The peasant farmers encounter many difficulties in marketing their agricultural products as they retain little control over commodity prices and commercialisation channels. Government trading-policies that favour agro-industries and large-scale plantations have often meant increased economic fragility and malnutrition for the local farmers.
The farmer associations are seeking to build-up local economies and evoke traditional forms of exchange of goods. The Agroecological School has undertaken a strategy of socially-just and ecological marketing that favours equitable returns, direct trading and agro-climatic diversity, based on more than 30 locally-produced organic products.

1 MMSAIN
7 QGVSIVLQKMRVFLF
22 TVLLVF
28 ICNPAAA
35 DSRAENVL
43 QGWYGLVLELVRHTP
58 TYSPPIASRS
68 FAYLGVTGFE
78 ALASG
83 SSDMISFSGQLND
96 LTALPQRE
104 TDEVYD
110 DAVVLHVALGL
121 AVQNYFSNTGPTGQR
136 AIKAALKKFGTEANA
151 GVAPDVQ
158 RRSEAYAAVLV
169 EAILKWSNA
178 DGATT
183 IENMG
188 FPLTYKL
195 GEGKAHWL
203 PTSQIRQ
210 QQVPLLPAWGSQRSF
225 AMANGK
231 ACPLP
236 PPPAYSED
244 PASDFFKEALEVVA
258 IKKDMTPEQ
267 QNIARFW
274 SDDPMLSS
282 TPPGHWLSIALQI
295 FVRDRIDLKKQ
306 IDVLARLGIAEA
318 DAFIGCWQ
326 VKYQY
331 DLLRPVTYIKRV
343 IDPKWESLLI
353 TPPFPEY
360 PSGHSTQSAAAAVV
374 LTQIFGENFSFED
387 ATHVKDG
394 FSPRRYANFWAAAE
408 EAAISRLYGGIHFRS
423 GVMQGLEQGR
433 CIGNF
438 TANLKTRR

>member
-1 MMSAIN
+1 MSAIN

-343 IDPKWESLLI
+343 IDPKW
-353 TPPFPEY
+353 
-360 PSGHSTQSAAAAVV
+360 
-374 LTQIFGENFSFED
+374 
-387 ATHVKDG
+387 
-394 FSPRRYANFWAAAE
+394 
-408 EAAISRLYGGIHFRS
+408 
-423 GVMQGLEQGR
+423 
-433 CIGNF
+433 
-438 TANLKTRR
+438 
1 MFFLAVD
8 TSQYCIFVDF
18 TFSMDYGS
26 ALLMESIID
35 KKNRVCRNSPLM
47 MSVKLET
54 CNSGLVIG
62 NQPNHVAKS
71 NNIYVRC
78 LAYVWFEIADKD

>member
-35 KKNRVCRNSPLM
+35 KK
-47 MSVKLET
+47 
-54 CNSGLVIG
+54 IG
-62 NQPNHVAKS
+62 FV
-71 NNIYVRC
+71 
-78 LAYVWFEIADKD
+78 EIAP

Our work has also focused on developing rural micro-enterprise schemes that encourage community-processing technologies such as: chocolate, wines, milk and meat products, bread and cakes, fruit conserves and herbal medicines. This has been complemented by research work on the nutritional benefits of organic products and the use of bio-materials in ecological packaging and handicrafts.